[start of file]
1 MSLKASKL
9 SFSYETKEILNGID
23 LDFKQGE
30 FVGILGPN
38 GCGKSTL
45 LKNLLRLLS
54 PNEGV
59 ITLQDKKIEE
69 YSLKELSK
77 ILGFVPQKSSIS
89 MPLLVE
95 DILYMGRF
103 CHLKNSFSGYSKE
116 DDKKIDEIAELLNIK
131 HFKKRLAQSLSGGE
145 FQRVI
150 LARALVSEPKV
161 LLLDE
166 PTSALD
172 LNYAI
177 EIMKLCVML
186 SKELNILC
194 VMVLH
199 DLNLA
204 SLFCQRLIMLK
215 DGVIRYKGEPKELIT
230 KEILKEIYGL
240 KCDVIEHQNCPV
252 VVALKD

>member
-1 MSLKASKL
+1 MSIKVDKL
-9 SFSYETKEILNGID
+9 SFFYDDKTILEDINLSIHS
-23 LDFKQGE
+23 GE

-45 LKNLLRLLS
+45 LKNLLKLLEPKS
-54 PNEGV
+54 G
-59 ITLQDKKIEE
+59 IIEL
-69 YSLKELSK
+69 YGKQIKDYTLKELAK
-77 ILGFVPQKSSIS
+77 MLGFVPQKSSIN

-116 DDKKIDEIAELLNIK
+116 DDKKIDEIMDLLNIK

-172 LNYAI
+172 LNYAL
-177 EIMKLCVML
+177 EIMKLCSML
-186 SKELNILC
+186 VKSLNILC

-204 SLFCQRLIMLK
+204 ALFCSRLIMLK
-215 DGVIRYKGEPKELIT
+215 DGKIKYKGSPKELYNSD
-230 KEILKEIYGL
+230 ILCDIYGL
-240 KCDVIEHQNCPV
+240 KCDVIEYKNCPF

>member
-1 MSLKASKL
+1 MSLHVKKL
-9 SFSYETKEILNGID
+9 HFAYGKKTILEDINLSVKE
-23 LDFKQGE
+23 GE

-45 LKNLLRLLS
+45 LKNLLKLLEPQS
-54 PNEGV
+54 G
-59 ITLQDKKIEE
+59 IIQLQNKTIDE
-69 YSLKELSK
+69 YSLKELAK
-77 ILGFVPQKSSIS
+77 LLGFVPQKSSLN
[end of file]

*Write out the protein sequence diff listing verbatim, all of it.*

1 MSLKASKL
9 SFSYETKEILNGID
23 LDFKQGE
30 FVGILGPN
38 GCGKSTL
45 LKNLLRLLS
54 PNEGV
59 ITLQDKKIEE
69 YSLKELSK
77 ILGFVPQKSSIS
89 MPLLVE
95 DILYMGRF
103 CHLKNSFSGYSKE
116 DDKKIDEIAELLNIK
131 HFKKRLAQSLSGGE
145 FQRVI
150 LARALVSEPKV
161 LLLDE
166 PTSALD
172 LNYAI
177 EIMKLCVML
186 SKELNILC
194 VMVLH
199 DLNLA
204 SLFCQRLIMLK
215 DGVIRYKGEPKELIT
230 KEILKEIYGL
240 KCDVIEHQNCPV
252 VVALKD

>member
-1 MSLKASKL
+1 MSIKVDKL
-9 SFSYETKEILNGID
+9 SFFYDDKTILEDINLSIHS
-23 LDFKQGE
+23 GE

-45 LKNLLRLLS
+45 LKNLLKLLEPKS
-54 PNEGV
+54 G
-59 ITLQDKKIEE
+59 IIEL
-69 YSLKELSK
+69 YGKQIKDYTLKELAK
-77 ILGFVPQKSSIS
+77 MLGFVPQKSSIN

-116 DDKKIDEIAELLNIK
+116 DDKKIDEIMDLLNIK

-172 LNYAI
+172 LNYAL
-177 EIMKLCVML
+177 EIMKLCSML
-186 SKELNILC
+186 VKSLNILC

-204 SLFCQRLIMLK
+204 ALFCSRLIMLK
-215 DGVIRYKGEPKELIT
+215 DGKIKYKGSPKELYNSD
-230 KEILKEIYGL
+230 ILCDIYGL
-240 KCDVIEHQNCPV
+240 KCDVIEYKNCPF

>member
-1 MSLKASKL
+1 MSLHVKKL
-9 SFSYETKEILNGID
+9 HFAYGKKTILEDINLSVKE
-23 LDFKQGE
+23 GE

-45 LKNLLRLLS
+45 LKNLLKLLEPQS
-54 PNEGV
+54 G
-59 ITLQDKKIEE
+59 IIQLQNKTIDE
-69 YSLKELSK
+69 YSLKELAK
-77 ILGFVPQKSSIS
+77 LLGFVPQKSSLN